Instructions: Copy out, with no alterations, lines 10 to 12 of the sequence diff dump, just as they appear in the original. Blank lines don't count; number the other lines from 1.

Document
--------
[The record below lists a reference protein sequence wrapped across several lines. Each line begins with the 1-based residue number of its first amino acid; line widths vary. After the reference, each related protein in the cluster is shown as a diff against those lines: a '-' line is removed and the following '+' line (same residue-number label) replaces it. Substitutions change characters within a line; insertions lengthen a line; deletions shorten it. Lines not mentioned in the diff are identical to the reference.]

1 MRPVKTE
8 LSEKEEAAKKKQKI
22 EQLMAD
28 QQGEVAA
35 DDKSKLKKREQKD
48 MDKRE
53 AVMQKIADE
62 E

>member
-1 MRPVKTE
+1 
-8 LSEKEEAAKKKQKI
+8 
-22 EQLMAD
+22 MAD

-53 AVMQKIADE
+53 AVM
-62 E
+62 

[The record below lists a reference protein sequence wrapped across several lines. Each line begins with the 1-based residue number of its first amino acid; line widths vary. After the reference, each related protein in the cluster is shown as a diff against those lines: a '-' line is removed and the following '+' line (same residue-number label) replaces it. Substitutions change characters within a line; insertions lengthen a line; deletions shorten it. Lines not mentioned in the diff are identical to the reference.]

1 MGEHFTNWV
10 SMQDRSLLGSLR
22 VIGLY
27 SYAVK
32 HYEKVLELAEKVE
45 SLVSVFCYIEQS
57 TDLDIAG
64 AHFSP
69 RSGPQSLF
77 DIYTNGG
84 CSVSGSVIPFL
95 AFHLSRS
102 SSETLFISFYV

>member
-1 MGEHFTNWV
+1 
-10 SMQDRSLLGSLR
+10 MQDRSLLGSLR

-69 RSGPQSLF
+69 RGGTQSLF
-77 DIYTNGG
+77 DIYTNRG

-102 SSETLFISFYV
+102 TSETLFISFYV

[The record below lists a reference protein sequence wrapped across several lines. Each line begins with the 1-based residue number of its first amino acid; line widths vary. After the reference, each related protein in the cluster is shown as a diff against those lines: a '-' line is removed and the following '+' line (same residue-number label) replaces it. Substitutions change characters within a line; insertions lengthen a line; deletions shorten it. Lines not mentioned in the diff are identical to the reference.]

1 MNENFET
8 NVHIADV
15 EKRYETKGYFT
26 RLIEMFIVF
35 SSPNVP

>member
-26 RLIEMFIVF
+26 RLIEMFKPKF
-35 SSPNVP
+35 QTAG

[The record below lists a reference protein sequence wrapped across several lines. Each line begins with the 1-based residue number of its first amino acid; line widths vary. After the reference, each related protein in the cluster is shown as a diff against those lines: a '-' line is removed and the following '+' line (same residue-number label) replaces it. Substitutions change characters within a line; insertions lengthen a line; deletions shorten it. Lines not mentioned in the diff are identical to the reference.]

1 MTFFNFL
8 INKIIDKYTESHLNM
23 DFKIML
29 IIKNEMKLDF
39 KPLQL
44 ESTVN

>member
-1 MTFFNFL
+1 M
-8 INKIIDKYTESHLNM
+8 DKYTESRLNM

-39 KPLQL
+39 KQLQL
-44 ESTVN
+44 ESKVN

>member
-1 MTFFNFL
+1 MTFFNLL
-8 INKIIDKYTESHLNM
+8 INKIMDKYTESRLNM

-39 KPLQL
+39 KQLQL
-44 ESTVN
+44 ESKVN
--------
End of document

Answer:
>member
-1 MRPVKTE
+1 